It is exactly what i meant. (i dunno why this particular browser keeps purging my cookie :-/) And you are absolutely right. The only real solution is for people to deal honestly with each other.

     

    reply to this | link to this | view in thread ]

  57.  
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    That One Guy (profile), Feb 6th, 2014 @ 6:58pm

    Re: Re: Re: Re: Re: Consise statements...

    No worries, everyone has 'hindsight moments' like that occasionally.

     

    reply to this | link to this | view in thread ]

  58.  
    icon
    nasch (profile), Feb 6th, 2014 @ 10:29pm

    Re: Re: Re:

    "Cruel and unusual punishment" is a deliberately vague term.

    I think they used vague terms not to obfuscate but to be broad. For this example, they didn't want to specifically describe what is cruel and unusual for fear that someone in the future would come up with some terrible thing to do to another person that doesn't meet the definition. And they were certainly right.

     

    reply to this | link to this | view in thread ]

  59.  
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    nasch (profile), Feb 6th, 2014 @ 10:34pm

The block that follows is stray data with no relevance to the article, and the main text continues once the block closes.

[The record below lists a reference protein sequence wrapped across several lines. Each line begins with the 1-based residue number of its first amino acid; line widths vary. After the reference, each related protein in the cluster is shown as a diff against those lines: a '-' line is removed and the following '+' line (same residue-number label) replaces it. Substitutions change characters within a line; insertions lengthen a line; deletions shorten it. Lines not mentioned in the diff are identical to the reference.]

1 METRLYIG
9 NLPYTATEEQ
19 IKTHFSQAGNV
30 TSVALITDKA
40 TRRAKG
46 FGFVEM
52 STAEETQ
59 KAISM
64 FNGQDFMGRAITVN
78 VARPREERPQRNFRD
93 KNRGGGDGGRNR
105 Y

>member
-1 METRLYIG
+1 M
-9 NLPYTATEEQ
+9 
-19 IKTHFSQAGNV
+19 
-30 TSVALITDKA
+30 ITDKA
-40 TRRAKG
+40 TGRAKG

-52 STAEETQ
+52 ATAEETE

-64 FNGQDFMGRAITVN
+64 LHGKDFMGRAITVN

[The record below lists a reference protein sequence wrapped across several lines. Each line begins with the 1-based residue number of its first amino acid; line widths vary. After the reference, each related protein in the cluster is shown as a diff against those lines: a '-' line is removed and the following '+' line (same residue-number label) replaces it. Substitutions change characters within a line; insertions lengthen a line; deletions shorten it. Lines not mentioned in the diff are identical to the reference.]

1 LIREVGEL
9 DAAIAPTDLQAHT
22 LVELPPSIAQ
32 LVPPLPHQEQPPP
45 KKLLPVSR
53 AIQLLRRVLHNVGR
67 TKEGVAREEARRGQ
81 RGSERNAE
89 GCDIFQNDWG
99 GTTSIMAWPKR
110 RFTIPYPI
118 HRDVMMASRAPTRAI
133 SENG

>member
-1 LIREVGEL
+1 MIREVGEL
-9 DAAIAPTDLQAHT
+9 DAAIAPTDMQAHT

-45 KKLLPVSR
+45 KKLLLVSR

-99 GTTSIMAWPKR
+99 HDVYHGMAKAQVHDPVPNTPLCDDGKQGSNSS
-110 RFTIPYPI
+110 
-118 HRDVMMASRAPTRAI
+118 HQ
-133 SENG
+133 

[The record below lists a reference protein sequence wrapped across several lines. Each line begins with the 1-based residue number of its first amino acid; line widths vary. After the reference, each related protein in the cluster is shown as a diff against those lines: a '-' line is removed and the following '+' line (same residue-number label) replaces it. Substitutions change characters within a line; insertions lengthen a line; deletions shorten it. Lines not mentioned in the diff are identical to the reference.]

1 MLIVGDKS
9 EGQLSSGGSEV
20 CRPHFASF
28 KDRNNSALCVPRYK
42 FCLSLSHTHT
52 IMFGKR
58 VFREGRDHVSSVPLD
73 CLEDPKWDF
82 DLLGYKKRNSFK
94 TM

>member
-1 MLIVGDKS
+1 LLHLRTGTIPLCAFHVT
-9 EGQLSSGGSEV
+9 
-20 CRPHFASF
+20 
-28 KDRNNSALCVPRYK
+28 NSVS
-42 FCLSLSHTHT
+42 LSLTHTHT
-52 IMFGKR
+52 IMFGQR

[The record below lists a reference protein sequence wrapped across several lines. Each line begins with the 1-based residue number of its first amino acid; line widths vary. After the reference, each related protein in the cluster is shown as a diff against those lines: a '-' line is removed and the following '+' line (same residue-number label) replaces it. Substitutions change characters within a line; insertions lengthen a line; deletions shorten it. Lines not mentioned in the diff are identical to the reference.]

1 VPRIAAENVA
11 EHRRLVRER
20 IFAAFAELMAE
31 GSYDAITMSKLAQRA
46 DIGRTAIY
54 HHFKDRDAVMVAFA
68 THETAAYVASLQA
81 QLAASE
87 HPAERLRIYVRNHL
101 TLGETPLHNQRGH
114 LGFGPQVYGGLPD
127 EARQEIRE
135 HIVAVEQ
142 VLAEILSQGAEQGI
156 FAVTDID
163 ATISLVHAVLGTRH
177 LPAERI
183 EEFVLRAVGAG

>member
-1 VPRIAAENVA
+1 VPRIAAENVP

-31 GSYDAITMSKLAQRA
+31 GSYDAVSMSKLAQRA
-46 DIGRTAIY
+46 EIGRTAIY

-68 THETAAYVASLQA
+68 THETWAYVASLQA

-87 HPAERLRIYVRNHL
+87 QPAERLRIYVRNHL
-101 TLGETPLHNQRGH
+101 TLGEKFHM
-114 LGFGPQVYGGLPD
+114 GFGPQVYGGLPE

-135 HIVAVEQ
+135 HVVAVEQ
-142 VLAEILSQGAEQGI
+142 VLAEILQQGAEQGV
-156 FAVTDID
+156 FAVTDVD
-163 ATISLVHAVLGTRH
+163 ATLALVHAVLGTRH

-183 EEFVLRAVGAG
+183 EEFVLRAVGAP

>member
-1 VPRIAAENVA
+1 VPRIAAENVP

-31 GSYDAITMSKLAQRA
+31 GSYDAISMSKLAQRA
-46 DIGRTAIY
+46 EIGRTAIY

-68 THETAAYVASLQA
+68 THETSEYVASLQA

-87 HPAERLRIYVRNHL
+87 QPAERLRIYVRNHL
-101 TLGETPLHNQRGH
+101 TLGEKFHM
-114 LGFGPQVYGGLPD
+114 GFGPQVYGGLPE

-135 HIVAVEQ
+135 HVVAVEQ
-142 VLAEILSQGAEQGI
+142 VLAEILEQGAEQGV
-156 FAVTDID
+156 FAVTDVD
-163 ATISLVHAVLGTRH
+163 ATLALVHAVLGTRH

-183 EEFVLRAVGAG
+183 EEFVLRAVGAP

Re: Talk about a short memory...

    So, 'The NSA absolutely does not spy on americans and their communications... except for when they do'.

    More like "The NSA does not spy on Americans even though they do": "to say that NSA does not spy on Americans emphatically does not mean... that the agency does not regularly acquire and process the communications of Americans."

    Is it possible for anyone to actually believe that "spying" is emphatically not "acquiring and processing information"? He's just bullshitting, right? Does he ever say what activities would qualify as spying on Americans? Does it have to involve actually looking into our windows?

     

    reply to this | link to this | view in thread ]

  60.  
    identicon
    henry, Feb 7th, 2014 @ 2:06am

    DEA teaches agents to recreate evidence chains to hide methods